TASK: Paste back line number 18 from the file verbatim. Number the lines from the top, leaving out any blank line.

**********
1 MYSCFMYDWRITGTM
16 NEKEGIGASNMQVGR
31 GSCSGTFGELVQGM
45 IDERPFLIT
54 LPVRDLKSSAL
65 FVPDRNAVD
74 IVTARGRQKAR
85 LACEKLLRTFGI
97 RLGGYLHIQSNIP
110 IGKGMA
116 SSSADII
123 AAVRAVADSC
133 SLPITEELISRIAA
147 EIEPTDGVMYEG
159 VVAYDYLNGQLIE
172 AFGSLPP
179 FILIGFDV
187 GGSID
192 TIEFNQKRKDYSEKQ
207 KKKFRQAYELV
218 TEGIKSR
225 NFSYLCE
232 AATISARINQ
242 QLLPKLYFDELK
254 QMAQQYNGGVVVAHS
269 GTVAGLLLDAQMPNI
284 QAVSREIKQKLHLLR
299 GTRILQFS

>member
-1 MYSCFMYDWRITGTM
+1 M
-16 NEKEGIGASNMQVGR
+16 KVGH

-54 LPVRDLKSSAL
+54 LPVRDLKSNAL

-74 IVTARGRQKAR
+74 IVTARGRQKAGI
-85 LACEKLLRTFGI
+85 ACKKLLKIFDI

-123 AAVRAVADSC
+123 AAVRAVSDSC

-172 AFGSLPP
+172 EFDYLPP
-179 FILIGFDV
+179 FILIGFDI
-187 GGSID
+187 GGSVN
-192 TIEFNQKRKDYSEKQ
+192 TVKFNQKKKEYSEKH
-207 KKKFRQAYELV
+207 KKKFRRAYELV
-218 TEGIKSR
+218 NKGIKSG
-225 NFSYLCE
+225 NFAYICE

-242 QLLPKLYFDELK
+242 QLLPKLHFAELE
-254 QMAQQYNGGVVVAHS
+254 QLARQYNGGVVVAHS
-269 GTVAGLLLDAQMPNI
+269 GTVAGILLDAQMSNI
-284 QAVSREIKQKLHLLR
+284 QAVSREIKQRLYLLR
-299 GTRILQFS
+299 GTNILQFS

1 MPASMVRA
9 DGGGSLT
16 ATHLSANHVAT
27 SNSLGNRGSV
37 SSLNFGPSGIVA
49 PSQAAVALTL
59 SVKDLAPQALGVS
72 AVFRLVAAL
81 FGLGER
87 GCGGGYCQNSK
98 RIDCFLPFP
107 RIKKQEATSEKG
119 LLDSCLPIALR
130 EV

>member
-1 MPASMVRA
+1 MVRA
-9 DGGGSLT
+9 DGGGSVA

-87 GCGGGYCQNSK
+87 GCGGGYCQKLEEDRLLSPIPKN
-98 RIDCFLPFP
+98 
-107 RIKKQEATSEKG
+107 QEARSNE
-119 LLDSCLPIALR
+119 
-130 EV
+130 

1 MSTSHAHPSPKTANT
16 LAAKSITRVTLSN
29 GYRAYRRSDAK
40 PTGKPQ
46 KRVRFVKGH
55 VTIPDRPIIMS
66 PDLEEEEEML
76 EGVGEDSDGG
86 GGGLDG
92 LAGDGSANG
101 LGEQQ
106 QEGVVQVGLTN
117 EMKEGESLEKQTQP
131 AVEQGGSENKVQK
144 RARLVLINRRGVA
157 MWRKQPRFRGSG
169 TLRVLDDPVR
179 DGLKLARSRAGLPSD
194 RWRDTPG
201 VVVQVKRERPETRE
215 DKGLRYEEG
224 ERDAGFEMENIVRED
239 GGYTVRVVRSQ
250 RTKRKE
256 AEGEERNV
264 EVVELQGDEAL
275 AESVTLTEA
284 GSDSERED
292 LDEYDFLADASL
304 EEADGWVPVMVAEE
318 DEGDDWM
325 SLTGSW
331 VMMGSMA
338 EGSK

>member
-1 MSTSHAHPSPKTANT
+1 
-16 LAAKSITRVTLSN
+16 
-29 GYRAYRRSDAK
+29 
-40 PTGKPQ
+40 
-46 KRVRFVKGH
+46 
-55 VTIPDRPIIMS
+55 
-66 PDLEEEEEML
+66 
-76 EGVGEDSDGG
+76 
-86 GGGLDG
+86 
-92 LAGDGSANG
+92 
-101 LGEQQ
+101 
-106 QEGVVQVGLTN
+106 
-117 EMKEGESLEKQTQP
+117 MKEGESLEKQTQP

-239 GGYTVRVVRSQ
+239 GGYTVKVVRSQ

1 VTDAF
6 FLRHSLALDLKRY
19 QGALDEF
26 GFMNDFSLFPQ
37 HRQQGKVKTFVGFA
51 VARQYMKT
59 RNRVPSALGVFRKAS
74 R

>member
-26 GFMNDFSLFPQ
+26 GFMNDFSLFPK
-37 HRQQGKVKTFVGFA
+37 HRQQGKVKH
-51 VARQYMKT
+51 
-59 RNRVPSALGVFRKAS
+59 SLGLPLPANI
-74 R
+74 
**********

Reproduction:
187 GGSID